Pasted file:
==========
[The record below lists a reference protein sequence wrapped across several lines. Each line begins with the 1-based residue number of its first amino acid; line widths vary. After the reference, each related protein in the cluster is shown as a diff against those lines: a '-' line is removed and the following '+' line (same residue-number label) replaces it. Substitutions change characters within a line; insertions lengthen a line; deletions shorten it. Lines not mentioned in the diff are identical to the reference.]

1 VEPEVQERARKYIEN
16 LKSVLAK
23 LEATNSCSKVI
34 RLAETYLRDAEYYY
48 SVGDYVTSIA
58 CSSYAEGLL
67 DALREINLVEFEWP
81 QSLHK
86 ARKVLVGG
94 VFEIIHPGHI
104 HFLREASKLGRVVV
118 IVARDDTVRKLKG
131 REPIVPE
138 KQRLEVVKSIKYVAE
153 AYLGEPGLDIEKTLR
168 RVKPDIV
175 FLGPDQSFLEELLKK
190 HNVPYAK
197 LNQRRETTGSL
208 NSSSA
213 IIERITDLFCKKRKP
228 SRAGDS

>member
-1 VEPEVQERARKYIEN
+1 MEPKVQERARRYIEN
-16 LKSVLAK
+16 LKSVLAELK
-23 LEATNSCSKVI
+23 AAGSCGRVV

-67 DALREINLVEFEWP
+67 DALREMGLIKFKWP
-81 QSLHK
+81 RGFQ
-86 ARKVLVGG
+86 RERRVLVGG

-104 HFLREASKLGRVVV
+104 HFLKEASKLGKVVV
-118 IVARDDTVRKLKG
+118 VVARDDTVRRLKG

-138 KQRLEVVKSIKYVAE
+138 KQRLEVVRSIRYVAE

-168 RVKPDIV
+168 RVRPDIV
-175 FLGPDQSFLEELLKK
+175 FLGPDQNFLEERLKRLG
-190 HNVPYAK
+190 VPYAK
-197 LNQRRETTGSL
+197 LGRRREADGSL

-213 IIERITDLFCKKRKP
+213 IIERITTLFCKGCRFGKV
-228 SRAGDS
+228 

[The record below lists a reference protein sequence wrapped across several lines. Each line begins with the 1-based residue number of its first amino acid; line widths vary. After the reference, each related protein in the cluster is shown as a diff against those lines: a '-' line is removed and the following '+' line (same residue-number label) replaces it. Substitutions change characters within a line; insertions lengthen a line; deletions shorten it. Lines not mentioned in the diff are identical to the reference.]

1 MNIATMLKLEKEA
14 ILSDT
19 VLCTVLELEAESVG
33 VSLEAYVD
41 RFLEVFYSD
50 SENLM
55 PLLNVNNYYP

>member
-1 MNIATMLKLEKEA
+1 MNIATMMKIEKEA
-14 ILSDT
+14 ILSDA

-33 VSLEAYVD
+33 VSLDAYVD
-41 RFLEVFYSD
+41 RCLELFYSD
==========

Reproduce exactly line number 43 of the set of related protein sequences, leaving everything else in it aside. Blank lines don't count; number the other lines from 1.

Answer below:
-168 RVKPDIV